Apparently, half a million businesses spring up every month. That is 6 million businesses yearly. Chances are, most of these startup companies will rely on software to accomplish one task or another, even if the company is not explicitly a tech one. That is where software development companies take on the figurative role of greenhouses for sprouting business ventures.
If we believe the widely-accepted startup failure rate of 90, from the 241,000 new startups formed in 2017, only 24,100 will still be around. The reasons behind such a number are plenty. We dig into the weeds some of the most widespread reasons startups fail.
In the weeds of startups
No startup company is an island. What that means is few people wear many hats. Employees can both set tasks and execute on their goals, being their own supervisor. Executives can juggle between managing the sales pipeline, building media relations and being the key business developer overall.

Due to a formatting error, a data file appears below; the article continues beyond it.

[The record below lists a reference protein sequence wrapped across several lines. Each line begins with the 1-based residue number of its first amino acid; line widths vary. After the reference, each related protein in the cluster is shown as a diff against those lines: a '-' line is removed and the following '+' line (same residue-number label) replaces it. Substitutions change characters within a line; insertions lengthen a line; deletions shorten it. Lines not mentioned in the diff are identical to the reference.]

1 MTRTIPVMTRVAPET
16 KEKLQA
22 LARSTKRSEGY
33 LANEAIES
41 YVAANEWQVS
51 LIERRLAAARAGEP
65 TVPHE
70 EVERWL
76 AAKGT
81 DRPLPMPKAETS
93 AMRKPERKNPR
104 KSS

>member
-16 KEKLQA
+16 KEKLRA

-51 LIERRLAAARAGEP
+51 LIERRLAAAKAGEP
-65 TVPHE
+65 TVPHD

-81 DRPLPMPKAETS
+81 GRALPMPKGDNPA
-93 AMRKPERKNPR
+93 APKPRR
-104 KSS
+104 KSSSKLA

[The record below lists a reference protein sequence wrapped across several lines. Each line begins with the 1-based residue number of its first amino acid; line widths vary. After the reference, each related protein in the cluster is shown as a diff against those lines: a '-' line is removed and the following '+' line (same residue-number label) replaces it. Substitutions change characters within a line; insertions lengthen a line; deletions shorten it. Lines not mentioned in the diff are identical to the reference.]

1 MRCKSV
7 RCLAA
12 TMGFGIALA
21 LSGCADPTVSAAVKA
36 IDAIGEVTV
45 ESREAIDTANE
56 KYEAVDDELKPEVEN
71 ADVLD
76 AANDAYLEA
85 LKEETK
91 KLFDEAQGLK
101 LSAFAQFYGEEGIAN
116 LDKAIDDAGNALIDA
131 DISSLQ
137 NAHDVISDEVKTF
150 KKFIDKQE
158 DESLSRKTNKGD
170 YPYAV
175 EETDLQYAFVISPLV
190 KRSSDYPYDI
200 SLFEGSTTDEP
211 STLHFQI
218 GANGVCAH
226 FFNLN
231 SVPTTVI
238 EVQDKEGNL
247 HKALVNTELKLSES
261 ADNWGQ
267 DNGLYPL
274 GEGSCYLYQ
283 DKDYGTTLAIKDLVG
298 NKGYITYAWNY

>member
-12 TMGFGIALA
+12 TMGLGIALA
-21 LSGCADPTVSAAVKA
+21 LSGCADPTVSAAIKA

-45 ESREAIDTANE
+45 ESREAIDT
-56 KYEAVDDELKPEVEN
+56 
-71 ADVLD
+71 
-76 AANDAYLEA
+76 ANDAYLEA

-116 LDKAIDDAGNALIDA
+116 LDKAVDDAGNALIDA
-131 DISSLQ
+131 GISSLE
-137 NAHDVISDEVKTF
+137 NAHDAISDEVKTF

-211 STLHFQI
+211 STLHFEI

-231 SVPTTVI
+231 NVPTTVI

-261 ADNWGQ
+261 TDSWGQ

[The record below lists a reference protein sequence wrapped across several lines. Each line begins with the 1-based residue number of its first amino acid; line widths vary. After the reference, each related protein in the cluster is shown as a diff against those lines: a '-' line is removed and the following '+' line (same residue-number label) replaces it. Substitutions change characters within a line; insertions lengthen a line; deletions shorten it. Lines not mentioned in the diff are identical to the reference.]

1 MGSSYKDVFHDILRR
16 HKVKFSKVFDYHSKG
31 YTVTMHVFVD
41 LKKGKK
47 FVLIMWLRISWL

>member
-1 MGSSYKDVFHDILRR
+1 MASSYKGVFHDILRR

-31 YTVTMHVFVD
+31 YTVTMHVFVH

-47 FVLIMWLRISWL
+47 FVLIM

The expression ‘people make the company’ is especially true for verdant companies. With every cent on the line, making the right hire is critical. That said, dishing out on one great employee might not be a smart strategic move, as, once again, ‘people make the company’, not ‘person’.
Many agencies such as Ernst and Young are reporting that major economies will need to upskill employees in a digital-first economy. Companies will need to prepare their coffers not only to hire skilled talent, but also train existing staff. Thus, hiring and upskilling will take up a large chunk of overall overheads.
Too many startups come into being based on a great idea. While great ideas always sound fantastic on paper, building the budget required for launch can be genuinely tough. The overheads can be especially high when hiring the right people to get the job done, let alone establishing an office.
While forming a distributed workforce solves the latter problem, it can actually hold the answer for the former as well. Great employees do not have to be locals, or even residing within state borders for that fact. A lot of great talent comes from overseas and companies worldwide are benefiting from the opportunity.
When it comes to hiring talented IT talent, and software developers, companies can slash their monthly salary overheads by at least half thanks to offshoring and nearshoring. When the average monthly US software developer salary is around $8,000, you can definitely do the math.